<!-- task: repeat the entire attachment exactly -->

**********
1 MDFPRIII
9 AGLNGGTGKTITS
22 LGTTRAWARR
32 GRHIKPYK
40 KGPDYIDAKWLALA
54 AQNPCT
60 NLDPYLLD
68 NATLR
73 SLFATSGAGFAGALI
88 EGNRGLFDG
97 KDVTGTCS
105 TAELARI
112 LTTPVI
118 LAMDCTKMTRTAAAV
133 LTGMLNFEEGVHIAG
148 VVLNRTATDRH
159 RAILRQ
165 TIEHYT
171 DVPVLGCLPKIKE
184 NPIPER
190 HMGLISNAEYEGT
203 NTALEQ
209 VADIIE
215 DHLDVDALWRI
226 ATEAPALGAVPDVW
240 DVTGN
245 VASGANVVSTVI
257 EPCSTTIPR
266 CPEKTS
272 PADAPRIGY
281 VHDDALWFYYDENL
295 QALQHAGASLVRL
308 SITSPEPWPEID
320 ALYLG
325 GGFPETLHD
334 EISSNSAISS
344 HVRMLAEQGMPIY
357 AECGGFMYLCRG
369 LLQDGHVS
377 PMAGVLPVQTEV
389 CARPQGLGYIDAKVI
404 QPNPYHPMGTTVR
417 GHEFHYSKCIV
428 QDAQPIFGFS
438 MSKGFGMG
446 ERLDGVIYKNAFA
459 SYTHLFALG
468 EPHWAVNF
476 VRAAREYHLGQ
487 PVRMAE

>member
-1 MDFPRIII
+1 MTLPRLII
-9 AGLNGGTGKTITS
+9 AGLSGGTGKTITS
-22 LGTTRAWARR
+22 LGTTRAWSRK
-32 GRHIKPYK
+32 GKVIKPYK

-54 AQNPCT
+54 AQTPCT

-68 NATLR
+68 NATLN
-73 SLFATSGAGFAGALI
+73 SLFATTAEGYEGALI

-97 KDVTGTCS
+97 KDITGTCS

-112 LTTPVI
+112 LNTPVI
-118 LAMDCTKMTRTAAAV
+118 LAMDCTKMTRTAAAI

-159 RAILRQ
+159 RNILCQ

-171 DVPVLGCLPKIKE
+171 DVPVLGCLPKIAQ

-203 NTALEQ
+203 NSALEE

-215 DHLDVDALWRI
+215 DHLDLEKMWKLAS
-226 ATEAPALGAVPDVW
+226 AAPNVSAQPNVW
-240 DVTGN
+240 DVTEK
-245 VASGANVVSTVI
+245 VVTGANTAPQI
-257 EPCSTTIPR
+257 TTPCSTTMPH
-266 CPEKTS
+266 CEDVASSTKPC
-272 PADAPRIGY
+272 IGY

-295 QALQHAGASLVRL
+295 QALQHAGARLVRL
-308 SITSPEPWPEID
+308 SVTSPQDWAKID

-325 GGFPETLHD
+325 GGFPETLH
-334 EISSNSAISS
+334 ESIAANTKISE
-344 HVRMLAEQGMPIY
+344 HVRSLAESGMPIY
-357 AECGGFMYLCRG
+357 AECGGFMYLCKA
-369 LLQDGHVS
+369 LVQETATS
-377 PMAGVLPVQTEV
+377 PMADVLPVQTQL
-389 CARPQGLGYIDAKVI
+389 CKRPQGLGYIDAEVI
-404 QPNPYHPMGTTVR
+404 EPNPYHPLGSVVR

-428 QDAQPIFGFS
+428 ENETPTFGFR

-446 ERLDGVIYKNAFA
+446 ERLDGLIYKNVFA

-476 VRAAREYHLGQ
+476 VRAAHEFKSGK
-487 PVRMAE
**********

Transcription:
1 MDFPRIII
9 AGLNGGTGKTITS
22 LGTTRAWARR
32 GRHIKPYK
40 KGPDYIDAKWLALA
54 AQNPCT
60 NLDPYLLD
68 NATLR
73 SLFATSGAGFAGALI
88 EGNRGLFDG
97 KDVTGTCS
105 TAELARI
112 LTTPVI
118 LAMDCTKMTRTAAAV
133 LTGMLNFEEGVHIAG
148 VVLNRTATDRH
159 RAILRQ
165 TIEHYT
171 DVPVLGCLPKIKE
184 NPIPER
190 HMGLISNAEYEGT
203 NTALEQ
209 VADIIE
215 DHLDVDALWRI
226 ATEAPALGAVPDVW
240 DVTGN
245 VASGANVVSTVI
257 EPCSTTIPR
266 CPEKTS
272 PADAPRIGY
281 VHDDALWFYYDENL
295 QALQHAGASLVRL
308 SITSPEPWPEID
320 ALYLG
325 GGFPETLHD
334 EISSNSAISS
344 HVRMLAEQGMPIY
357 AECGGFMYLCRG
369 LLQDGHVS
377 PMAGVLPVQTEV
389 CARPQGLGYIDAKVI
404 QPNPYHPMGTTVR
417 GHEFHYSKCIV
428 QDAQPIFGFS
438 MSKGFGMG
446 ERLDGVIYKNAFA
459 SYTHLFALG
468 EPHWAVNF
476 VRAAREYHLGQ
487 PVRMAE

>member
-1 MDFPRIII
+1 MTLPRLII
-9 AGLNGGTGKTITS
+9 AGLSGGTGKTITS
-22 LGTTRAWARR
+22 LGTTRAWSRK
-32 GRHIKPYK
+32 GKVIKPYK

-54 AQNPCT
+54 AQTPCT

-68 NATLR
+68 NATLN
-73 SLFATSGAGFAGALI
+73 SLFATTAEGYEGALI

-97 KDVTGTCS
+97 KDITGTCS

-112 LTTPVI
+112 LNTPVI
-118 LAMDCTKMTRTAAAV
+118 LAMDCTKMTRTAAAI

-159 RAILRQ
+159 RNILCQ

-171 DVPVLGCLPKIKE
+171 DVPVLGCLPKIAQ

-203 NTALEQ
+203 NSALEE

-215 DHLDVDALWRI
+215 DHLDLEKMWKLAS
-226 ATEAPALGAVPDVW
+226 AAPNVSAQPNVW
-240 DVTGN
+240 DVTEK
-245 VASGANVVSTVI
+245 VVTGANTAPQI
-257 EPCSTTIPR
+257 TTPCSTTMPH
-266 CPEKTS
+266 CEDVASSTKPC
-272 PADAPRIGY
+272 IGY

-295 QALQHAGASLVRL
+295 QALQHAGARLVRL
-308 SITSPEPWPEID
+308 SVTSPQDWAKID

-325 GGFPETLHD
+325 GGFPETLH
-334 EISSNSAISS
+334 ESIAANTKISE
-344 HVRMLAEQGMPIY
+344 HVRSLAESGMPIY
-357 AECGGFMYLCRG
+357 AECGGFMYLCKA
-369 LLQDGHVS
+369 LVQETATS
-377 PMAGVLPVQTEV
+377 PMADVLPVQTQL
-389 CARPQGLGYIDAKVI
+389 CKRPQGLGYIDAEVI
-404 QPNPYHPMGTTVR
+404 EPNPYHPLGSVVR

-428 QDAQPIFGFS
+428 ENETPTFGFR

-446 ERLDGVIYKNAFA
+446 ERLDGLIYKNVFA

-476 VRAAREYHLGQ
+476 VRAAHEFKSGK
-487 PVRMAE